SLE first appealed to me because of a gap in my understanding of Western history. I had studied Classics in high school and felt fairly familiar with Ancient Greek and Roman civilization. I had also made enough haphazard attempts to read the news so that I sort of understood what was going on in the world. The eighteen hundred years ranging from the Roman Empire to the Great Depression were a dark hole with fuzzy borders. I figured that if I did not fill the hole freshman year, I would never properly do so. I signed up for SLE.
Fall quarter began the yearlong study of origin and identity. I learned to engage my religious beliefs in new ways as my section discussed texts like Genesis and the Gospel of Mark. I also began to deepen my understanding of the Classical works I had become so familiar with. By the time we ended fall quarter with our Augustine reading, the void in my history understanding was still pretty intact. Nevertheless, I had strengthened my foundation, and had acquired the tools I needed to begin filling in the gap.
In the winter I started to learn more history, but more importantly learned how to read philosophy. I discovered how to view both it and art as explorations and critiques of our humanity. I was swept away by the ideas of foundational philosophers and the context that bred them. It wasn’t until the spring, however, that I had an awakening of sorts.
Spring quarter was about people. Many of the literature, philosophy, and art works we studied fascinated me with their attempts at capturing what it meant to live in the modern world. Filling in historical facts became a trivial goal as I saw the writings of Beauvoir and Gandhi as reflections of the world still around me. Suddenly Marx’s critiques made everything make sense- from capitalism and economic disparity to my desire to make things for myself. Nietzsche’s theories colored my understanding of my drive to practice art. Fanon and Arendt seemed to have engaged the same problems I (and our entire campus) were thinking about- from the roots of human evil to the meaning of freedom. DuBois’ On the Souls of Black Folk transformed all race relation debates. SLE started bleeding more strongly into the other parts of my life.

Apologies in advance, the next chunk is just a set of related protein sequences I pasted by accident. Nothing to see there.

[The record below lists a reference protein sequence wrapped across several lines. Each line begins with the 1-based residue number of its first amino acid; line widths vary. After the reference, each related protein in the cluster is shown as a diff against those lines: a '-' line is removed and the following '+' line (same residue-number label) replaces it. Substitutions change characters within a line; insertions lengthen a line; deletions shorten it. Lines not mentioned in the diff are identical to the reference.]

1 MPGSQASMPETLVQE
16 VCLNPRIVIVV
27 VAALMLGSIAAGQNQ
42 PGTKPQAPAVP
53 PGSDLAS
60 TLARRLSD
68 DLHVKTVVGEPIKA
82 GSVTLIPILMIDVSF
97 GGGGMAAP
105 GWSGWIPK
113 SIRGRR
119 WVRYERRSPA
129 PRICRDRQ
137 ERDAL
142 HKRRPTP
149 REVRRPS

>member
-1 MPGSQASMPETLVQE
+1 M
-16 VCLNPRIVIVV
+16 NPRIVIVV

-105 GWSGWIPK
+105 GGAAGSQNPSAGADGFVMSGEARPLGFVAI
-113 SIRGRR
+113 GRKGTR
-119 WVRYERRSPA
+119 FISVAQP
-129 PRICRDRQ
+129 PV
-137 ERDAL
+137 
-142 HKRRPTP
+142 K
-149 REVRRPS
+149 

In the fall and winter I had enjoyed the readings a lot- the haze that was the Middle Ages, Renaissance, and Enlightenment sharpened. However, it wasn’t until the spring that I truly appreciated the fullness that SLE offered: memories of agonizing (often excessively) with peers about long readings; whining to sympathetic SLErts (SLE Residential Tutors) about essay prompts; critiquing lecturers and the titles of their eccentric books at dinner; having conversations in which I seriously debated the points proposed in section in one moment and then quickly jumped to something a lot more silly, like the surge of bucket hats amongst us; being surrounded by the passion of peers, and later finding some of my own. That was SLE for me.
Class of 2018